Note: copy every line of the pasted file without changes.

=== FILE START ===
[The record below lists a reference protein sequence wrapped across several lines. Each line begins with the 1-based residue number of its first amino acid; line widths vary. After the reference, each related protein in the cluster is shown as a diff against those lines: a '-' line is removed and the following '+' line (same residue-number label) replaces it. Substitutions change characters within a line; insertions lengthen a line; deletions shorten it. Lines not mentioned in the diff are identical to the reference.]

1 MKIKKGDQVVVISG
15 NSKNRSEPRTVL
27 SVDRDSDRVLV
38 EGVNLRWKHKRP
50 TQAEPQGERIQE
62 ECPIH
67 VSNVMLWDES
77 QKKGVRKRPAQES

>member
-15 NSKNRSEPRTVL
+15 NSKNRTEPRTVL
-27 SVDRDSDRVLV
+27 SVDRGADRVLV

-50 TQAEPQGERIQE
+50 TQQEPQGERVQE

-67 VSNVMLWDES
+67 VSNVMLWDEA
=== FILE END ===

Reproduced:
[The record below lists a reference protein sequence wrapped across several lines. Each line begins with the 1-based residue number of its first amino acid; line widths vary. After the reference, each related protein in the cluster is shown as a diff against those lines: a '-' line is removed and the following '+' line (same residue-number label) replaces it. Substitutions change characters within a line; insertions lengthen a line; deletions shorten it. Lines not mentioned in the diff are identical to the reference.]

1 MKIKKGDQVVVISG
15 NSKNRSEPRTVL
27 SVDRDSDRVLV
38 EGVNLRWKHKRP
50 TQAEPQGERIQE
62 ECPIH
67 VSNVMLWDES
77 QKKGVRKRPAQES

>member
-15 NSKNRSEPRTVL
+15 NSKNRTEPRTVL
-27 SVDRDSDRVLV
+27 SVDRGADRVLV

-50 TQAEPQGERIQE
+50 TQQEPQGERVQE

-67 VSNVMLWDES
+67 VSNVMLWDEA